Nuclear Pack – hits its victims with Java and Adobe PDF explots, as well as dropping Caphaw – a notorious banking Trojan. More data on it is available here.

Neutrino – a Russian-made kit containing a few Java exploits, made headlines last year due to the fact that its owner has put it on sale for a very modest price – $34,000. Most likely it was done following the arrest of a certain Paunch, creator of…

Blackhole Kit – the most prevalent web threat of 2012, it targets vulnerabilities in old versions of browsers such as Firefox, Google Chrome, Internet Explorer, and Safari as well as many popular plugins like Adobe Flash, Adobe Acrobat, and Java. After a victim is lured or redirectd to a landing page, an obfuscated JavaScript determines what is on the victim’s computers and loads all exploits to which this computer is vulnerable and sometimes a Java applet tag that loads a Java Trojan horse. If there is an exploit that is usable, the exploit loads and executes a payload on the victim’s computer and informs the Blackhole exploit kit server which exploit was used to load the payload.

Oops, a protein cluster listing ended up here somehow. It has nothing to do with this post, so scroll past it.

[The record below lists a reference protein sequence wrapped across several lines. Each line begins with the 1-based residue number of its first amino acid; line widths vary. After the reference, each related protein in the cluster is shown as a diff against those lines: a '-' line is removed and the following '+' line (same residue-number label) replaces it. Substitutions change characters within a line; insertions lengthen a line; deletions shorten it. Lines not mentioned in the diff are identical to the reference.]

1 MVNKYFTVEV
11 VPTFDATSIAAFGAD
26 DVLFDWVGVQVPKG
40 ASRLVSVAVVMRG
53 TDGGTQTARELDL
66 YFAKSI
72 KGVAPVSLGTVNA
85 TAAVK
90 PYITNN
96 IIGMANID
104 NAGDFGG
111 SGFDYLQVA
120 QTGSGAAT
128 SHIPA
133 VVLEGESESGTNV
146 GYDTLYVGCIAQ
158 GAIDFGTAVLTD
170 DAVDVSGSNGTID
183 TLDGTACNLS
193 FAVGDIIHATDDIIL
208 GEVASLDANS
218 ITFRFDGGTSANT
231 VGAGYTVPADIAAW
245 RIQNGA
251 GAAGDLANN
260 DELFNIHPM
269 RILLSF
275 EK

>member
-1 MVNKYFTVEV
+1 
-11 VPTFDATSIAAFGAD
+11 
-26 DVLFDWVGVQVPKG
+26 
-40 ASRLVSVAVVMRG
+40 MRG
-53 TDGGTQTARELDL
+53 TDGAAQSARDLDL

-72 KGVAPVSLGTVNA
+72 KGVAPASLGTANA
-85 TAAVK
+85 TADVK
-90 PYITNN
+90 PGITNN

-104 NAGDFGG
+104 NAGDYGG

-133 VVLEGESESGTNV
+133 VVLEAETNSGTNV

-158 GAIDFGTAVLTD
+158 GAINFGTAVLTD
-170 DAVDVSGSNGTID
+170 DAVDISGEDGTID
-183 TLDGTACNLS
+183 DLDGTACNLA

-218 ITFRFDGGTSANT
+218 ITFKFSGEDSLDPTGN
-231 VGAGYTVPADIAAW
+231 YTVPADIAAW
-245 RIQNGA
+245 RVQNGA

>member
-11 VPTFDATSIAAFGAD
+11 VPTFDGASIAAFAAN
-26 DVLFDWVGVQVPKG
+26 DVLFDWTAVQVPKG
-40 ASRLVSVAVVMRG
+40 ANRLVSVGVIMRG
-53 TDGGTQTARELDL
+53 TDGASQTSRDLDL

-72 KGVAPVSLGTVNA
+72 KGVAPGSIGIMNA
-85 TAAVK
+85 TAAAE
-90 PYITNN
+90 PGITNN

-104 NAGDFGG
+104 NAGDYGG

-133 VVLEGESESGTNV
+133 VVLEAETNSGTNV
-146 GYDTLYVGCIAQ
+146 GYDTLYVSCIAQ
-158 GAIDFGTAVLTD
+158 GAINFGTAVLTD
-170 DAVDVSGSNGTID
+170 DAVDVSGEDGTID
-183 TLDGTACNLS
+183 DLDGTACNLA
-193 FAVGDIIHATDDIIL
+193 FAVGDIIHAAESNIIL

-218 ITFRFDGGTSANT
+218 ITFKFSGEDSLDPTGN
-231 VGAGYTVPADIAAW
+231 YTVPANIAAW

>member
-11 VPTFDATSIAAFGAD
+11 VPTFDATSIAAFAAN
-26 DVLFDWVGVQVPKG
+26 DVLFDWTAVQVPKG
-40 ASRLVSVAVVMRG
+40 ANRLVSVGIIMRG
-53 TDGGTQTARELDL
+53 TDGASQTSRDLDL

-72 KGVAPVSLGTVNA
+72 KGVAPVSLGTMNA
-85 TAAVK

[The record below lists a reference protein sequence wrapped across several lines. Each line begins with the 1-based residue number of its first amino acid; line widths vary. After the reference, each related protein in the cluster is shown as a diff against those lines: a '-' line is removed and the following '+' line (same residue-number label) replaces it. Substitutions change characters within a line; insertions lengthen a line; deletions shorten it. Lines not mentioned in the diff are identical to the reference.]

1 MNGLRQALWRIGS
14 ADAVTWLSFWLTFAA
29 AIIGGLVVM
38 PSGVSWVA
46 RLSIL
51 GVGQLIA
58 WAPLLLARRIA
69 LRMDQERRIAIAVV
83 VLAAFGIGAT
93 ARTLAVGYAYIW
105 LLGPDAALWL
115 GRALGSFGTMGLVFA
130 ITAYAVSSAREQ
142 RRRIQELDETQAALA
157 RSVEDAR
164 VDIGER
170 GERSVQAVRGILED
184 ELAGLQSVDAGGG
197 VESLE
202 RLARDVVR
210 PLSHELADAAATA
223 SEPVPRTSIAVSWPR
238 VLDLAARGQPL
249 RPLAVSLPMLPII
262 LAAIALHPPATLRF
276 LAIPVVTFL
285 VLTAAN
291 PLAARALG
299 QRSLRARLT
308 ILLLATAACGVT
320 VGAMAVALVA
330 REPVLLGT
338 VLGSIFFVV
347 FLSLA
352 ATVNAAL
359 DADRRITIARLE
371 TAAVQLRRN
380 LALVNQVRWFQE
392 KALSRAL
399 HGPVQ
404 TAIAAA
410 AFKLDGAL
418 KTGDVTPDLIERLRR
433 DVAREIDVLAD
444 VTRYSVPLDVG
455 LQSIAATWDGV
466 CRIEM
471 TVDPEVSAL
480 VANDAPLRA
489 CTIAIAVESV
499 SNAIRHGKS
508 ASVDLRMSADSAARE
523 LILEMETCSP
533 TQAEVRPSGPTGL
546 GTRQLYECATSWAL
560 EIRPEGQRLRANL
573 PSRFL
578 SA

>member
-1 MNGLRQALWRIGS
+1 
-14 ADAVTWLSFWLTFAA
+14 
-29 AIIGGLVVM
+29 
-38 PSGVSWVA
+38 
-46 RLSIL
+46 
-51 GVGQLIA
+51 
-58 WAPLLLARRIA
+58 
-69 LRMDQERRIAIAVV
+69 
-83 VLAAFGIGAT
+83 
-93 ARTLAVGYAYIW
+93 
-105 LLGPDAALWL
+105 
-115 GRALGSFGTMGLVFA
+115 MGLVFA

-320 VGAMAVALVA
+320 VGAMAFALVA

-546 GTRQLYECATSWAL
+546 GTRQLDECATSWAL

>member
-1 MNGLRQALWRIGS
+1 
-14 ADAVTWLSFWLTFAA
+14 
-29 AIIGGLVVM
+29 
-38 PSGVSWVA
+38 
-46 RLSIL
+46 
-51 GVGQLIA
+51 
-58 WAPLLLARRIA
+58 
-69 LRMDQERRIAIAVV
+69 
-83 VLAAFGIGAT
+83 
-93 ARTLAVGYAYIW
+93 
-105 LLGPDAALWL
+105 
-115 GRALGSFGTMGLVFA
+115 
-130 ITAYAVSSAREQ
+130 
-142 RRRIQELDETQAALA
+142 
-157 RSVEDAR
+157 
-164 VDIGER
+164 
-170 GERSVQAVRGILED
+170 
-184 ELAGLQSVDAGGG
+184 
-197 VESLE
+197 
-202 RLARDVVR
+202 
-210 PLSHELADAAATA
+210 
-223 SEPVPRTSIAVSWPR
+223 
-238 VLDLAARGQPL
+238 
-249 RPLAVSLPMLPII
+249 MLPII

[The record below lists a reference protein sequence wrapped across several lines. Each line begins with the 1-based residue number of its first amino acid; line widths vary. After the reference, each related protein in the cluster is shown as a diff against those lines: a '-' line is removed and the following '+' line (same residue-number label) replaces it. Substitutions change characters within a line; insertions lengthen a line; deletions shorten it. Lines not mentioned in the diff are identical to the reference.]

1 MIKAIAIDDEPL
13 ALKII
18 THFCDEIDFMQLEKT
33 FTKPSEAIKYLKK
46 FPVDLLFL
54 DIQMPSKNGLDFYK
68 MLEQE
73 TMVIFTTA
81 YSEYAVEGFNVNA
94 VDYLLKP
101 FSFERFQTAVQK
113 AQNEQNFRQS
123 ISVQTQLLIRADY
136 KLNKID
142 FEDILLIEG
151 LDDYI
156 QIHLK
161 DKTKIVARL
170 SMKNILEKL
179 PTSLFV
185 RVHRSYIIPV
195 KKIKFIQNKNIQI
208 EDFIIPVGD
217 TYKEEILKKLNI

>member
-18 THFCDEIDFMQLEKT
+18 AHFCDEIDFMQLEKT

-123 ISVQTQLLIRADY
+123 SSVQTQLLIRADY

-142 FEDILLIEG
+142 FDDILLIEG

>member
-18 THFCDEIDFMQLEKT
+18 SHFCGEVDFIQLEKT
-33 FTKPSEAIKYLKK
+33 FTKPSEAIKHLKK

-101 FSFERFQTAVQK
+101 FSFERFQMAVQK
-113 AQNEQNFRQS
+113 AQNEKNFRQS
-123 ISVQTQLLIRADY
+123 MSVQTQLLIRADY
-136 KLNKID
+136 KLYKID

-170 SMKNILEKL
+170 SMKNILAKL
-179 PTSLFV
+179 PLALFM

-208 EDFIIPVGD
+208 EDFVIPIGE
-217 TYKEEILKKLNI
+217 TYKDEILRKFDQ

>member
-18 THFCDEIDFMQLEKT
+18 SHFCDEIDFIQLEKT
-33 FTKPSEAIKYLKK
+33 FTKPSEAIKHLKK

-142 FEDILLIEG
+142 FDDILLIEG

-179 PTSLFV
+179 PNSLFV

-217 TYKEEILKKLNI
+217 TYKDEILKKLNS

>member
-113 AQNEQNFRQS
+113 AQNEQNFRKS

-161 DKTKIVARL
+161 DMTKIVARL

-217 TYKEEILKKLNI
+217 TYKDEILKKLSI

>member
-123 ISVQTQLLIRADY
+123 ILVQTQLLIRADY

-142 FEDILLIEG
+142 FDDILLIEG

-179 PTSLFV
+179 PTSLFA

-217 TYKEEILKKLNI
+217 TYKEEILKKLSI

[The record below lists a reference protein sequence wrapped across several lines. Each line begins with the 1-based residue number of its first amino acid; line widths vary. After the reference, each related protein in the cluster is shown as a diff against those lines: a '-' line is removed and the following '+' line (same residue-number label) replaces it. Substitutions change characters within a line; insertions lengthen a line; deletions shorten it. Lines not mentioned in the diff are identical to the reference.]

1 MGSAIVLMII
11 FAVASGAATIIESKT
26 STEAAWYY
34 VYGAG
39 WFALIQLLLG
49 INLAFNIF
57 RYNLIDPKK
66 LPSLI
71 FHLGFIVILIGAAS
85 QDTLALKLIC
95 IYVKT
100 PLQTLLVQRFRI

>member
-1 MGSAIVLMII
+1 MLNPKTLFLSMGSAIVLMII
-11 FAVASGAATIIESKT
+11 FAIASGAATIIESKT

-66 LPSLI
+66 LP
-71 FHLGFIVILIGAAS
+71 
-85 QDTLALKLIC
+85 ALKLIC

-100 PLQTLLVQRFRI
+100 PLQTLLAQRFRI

It has polymorphic code, so prevention requires a good host-based intrusion prevention system or automatic exploit prevention technology to counter its attacks. Signature-based detection won’t work.

Blackhole, unlike most of the others, has a dedicated entry in Wikipedia, although after Paunch’s arrest the kit itself has almost died out.

Conclusion

As said before, exploits are a subset of malware, but they are not always detectable by security software if it doesn’t employ behavior analysis – in fact, it’s the only good way to beat exploits. Malware programs may be plentiful and varied, but most of them have similar behavioral patterns.

Kaspersky Lab’s Automatic Exploit Prevention uses the information about the most typical behavior of the known exploits. The characteristic behavior of such malicious programs helps to prevent infection even in the case of a previously unknown zero-day vulnerability exploit.

Exploits quite often preload files prior to directly contaminating the system. Automatic Exploit Prevention monitors programs appealing to the network and analyzes the source files.

More information on Automatic Exploit Prevention technology is available here.